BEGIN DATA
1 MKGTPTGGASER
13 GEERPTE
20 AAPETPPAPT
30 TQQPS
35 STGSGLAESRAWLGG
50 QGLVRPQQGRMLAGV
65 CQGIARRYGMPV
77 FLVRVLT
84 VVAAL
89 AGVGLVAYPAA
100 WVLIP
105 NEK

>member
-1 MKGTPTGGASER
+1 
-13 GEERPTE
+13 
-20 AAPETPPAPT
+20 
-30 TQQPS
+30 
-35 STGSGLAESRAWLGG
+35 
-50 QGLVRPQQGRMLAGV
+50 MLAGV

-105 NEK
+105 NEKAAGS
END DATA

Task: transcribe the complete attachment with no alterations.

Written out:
1 MKGTPTGGASER
13 GEERPTE
20 AAPETPPAPT
30 TQQPS
35 STGSGLAESRAWLGG
50 QGLVRPQQGRMLAGV
65 CQGIARRYGMPV
77 FLVRVLT
84 VVAAL
89 AGVGLVAYPAA
100 WVLIP
105 NEK

>member
-1 MKGTPTGGASER
+1 
-13 GEERPTE
+13 
-20 AAPETPPAPT
+20 
-30 TQQPS
+30 
-35 STGSGLAESRAWLGG
+35 
-50 QGLVRPQQGRMLAGV
+50 MLAGV

-105 NEK
+105 NEKAAGS